May Poem (for realsies this time)

Big thanks to Mel for this assignment.  I can’t believe I’ve got a (roughly) finished product in a week.  If you haven’t checked out the MFA Sunday School, I highly recommend it!  And go to the comments section of this week’s assignment to see the other great sestinas people have written.

§        §        §

State Fair

The year Mom died, Dad took us to the fair.
It was August, and the late summer sun
scorched my neck and shoulders, too
exposed in a strappy tank.  I spent the rest
of our trip aware of the radiating heat, hoping
pink would soon fade to a golden tan, a song

for Midwestern summers I could sing
when I returned west, a sign of how I’d fared
during my weeks at home.  My hope
had been to get my dad out in the sun.
After a good house-scrubbing, he deserved a rest,
though we’d cleaned less than I wanted to.

He made it hard, every dusty trinket too
meaningful to throw away. The mopping, rinsing
dishes, vacuuming, all the things my mom had done, now rested
with him.  Added to his 60-hour week, it seemed unfair,
but he didn’t have a choice, and any reason
my sister or I could give, in the hope

he would accept some help, well, that hope
was punctured with excuses: working nights, sleeping until two
or three in the afternoon.  He rarely saw the sun;
when would someone come who wouldn’t wake him, sing
while cleaning, or move the furniture?  The whole affair
would bring him too much grief.  He needed rest.

We couldn’t have his heart arrest
like Mom’s did.  My sister and I were left to hope
he’d find a way to take care of himself and fare
better than we expected him to
without her.  We’d lived out of earshot of her song
for years, the closest of her sons

and daughters an hour’s drive away.  But the sun
of her life had set, and she could rest
in the heaven of her choosing.  We wouldn’t hear her sing
in church, the vibrato of her high notes lending hope
to those who knew pain and sickness, too.
Dad took us to the fair,

maybe to forget his solitude, or in hope
of remembering sunnier days, releasing
prayers, unsung, like all the rest.

§        §        §

P.S.  I know I promised an engagement story.  This is clearly not it.  It’s coming.

Updated 5-20-12
You guys were sweet not to notice, or at least not to comment on it, but I totally messed up the end of my sestina.  Somehow, I forgot about “fair” and had some version of “sing” twice.  I fixed it, but I’m not sure I like it as much as the original.  Let me know what you think.

State Fair

The year Mom died, Dad took us to the fair.
It was August, and the late summer sun
scorched my neck and shoulders, too
exposed in a strappy tank.  I spent the rest
of our trip aware of the radiating heat, hoping
pink would soon fade to a golden tan, a song

for Midwestern summers I could sing
when I returned west, a sign of how I’d fared
during my weeks at home.  My hope
had been to get my dad out in the sun.
After a good house-scrubbing, he deserved a rest,
though we’d cleaned less than I wanted to.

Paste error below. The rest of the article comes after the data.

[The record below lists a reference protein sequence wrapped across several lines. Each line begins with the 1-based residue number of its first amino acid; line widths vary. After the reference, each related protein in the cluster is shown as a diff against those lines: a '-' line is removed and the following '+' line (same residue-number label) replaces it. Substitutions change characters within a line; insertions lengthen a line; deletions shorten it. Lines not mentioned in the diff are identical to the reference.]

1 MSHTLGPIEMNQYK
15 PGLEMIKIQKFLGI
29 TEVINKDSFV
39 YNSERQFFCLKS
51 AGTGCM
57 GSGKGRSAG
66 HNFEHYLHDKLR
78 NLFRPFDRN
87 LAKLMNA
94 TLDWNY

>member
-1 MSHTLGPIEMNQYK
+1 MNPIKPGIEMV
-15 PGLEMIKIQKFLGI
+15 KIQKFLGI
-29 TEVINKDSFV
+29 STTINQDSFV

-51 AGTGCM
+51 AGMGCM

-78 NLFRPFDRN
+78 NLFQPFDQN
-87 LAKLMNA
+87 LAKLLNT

He made it hard, every dusty trinket too
meaningful to throw away. The mopping, rinsing
dishes, vacuuming, all the things my mom had done, now rested
with him.  Added to his 60-hour week, it seemed unfair,
but he didn’t have a choice, and any reason
my sister or I could give, in the hope

he would accept some help, well, that hope
was punctured with excuses: working nights, sleeping until two
or three in the afternoon.  He rarely saw the sun;
when would someone come who wouldn’t wake him, sing
while cleaning, or move the furniture?  The whole affair
would bring him too much grief.  He needed rest.

We couldn’t have his heart arrest
like Mom’s did.  My sister and I were left to hope
he’d find a way to take care of himself and fare
better than we expected him to
without her.  We’d lived out of earshot of her song
for years, the closest of her sons

and daughters an hour’s drive away.  But the sun
of her life had set, and she could rest
in the heaven of her choosing.  We wouldn’t hear her sing
in church, the vibrato of her high notes lending hope
to those who knew pain and sickness, too.
Dad took us to the fair,

maybe to forget his solitude, or in hope
of remembering sunnier days, whispering fare-
wells and prayers, unsung, like all the rest.

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18 thoughts on “May Poem (for realsies this time)

  1. What a beautiful sestina Daryl! Very moving. I continue to be fascinated by how each of us used the end words Mel gave us. Is your poem a true story? If so, I am sorry for the loss of your mother. Thank you for sharing this and the other one you wrote before, as it really helped me to understand the form and what you can do with it and the end words.

  2. You have such a lovely way with words. You keep leaving me wanting to read more. I’m very sorry for your loss. The emotion comes through so clearly in this poem. I agree with Kathy that it is amazing how many different stories can be told with the same words. I love how you’ve used these end words and I’ve learned something new about sestinas. I didn’t realize that you could use both sing and song – now I know!

    • Thank you. I was actually surprised with where this poem ended up. It seemed to have a mind of its own! But when I saw that “fair” was one of the words, I immediately thought of going to the state fair with my dad, sister, and niece a few months after my mom had died. The rest was the result of twisting and maneuvering to fit the form. I also think it’s so interesting to see how we each interpreted this set of six words.

    • Thank you. I’m sorry for your loss, but I’m glad that, as someone who’s experienced that particular loss, this poem rings true. It’s that voice saying “me, too” that we all long to hear. That’s just about the best compliment I could hope to get.

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